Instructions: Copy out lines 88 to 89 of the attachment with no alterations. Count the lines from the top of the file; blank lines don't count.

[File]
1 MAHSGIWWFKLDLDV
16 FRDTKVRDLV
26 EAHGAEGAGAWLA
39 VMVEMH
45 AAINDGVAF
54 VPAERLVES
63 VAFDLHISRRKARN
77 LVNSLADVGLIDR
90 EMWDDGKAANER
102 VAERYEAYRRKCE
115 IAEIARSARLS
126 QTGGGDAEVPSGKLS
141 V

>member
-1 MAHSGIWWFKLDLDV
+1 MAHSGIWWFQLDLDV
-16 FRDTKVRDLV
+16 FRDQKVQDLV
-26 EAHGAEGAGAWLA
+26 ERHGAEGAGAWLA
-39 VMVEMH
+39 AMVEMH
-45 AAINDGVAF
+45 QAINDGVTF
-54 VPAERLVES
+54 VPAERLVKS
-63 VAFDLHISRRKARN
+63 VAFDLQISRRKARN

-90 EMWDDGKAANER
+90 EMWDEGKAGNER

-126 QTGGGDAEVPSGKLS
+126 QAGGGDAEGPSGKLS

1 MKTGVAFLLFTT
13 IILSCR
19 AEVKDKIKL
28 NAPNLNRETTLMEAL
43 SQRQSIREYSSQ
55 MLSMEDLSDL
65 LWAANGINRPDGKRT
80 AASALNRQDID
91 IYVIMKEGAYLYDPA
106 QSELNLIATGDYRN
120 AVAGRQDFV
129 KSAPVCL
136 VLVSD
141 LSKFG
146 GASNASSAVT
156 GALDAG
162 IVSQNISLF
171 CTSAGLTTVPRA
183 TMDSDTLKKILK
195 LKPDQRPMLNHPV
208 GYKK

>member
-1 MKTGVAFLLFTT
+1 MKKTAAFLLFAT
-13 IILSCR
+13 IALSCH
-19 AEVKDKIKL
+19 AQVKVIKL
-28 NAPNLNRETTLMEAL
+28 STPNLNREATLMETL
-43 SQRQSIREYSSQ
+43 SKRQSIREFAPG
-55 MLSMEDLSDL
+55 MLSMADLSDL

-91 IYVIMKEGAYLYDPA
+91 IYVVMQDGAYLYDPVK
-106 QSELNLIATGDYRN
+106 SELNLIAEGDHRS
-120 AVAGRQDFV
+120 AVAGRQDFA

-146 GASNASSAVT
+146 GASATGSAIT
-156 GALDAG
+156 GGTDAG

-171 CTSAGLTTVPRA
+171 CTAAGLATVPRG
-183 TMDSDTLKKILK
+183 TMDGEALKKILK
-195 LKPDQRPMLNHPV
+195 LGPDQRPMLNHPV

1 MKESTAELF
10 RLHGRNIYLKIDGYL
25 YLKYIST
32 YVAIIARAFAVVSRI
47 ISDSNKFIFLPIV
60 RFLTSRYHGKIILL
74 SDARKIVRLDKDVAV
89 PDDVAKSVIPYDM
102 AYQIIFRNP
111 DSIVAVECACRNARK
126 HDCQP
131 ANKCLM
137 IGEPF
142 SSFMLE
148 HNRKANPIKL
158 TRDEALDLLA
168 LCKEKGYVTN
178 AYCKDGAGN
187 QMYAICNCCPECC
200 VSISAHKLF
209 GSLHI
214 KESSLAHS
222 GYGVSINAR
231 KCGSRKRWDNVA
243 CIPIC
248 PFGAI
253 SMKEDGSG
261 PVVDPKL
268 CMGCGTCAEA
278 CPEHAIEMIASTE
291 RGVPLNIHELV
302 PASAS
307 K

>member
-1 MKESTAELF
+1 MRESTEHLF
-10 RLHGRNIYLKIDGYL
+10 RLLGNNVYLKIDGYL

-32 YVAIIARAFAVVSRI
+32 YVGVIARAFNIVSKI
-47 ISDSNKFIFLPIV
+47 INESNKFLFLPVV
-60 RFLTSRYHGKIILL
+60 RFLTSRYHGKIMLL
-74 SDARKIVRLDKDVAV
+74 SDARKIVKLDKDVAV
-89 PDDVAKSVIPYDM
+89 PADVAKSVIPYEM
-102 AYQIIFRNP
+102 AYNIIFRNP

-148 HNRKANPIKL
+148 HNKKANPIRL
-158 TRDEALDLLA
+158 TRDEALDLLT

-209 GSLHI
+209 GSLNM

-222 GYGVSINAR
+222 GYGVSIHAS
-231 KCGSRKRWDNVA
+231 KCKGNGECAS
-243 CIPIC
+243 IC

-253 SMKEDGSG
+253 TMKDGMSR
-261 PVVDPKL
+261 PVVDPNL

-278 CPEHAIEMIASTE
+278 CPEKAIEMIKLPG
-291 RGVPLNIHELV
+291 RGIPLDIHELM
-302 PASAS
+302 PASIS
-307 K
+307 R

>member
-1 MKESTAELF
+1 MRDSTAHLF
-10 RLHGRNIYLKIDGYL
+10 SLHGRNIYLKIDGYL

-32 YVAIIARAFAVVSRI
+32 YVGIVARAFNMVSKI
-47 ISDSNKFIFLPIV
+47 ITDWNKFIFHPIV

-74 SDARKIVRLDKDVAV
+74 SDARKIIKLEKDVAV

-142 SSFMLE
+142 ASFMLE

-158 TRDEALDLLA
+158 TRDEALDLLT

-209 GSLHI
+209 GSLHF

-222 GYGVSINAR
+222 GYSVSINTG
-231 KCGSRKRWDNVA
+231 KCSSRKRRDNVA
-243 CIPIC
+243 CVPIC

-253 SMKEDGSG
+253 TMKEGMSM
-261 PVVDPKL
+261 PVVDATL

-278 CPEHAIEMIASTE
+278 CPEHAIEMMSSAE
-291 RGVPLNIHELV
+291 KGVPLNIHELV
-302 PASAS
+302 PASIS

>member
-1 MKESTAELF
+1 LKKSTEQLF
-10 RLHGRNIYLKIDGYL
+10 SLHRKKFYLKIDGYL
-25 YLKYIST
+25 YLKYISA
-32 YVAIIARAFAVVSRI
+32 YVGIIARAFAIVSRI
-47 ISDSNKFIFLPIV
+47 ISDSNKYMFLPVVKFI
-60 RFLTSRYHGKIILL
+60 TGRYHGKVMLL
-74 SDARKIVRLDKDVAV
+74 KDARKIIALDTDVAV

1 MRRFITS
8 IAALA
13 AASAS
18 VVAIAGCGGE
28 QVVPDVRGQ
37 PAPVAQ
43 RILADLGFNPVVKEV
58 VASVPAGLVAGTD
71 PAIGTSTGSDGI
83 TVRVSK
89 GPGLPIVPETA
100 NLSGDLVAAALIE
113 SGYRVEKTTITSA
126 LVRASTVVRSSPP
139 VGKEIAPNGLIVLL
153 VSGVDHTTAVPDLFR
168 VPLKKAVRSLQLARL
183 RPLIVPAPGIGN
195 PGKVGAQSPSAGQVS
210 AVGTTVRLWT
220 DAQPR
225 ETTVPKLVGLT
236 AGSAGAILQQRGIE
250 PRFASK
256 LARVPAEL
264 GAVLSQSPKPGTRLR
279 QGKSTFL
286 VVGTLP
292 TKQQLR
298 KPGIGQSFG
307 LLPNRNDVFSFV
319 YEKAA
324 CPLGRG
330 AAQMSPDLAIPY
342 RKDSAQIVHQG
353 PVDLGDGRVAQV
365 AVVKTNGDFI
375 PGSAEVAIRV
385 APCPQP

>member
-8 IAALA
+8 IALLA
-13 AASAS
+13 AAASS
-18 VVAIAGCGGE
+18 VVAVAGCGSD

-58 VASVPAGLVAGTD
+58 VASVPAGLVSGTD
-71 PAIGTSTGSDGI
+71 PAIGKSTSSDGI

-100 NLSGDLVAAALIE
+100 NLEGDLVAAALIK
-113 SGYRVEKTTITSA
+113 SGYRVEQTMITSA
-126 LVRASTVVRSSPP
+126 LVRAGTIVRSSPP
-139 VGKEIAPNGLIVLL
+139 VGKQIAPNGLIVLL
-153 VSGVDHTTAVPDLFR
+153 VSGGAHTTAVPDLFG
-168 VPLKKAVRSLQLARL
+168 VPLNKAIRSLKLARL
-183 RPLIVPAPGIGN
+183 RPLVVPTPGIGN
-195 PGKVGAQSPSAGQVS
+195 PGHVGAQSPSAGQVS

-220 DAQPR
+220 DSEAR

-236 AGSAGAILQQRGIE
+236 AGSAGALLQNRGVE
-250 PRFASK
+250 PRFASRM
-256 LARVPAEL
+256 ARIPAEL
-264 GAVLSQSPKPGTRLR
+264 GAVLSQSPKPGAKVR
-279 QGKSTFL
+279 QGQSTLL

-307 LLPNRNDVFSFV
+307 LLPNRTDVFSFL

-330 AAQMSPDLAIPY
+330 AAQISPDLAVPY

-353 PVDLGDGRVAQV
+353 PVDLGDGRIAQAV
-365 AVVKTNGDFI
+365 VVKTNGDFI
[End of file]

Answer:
60 RFLTSRYHGKIILL
74 SDARKIVRLDKDVAV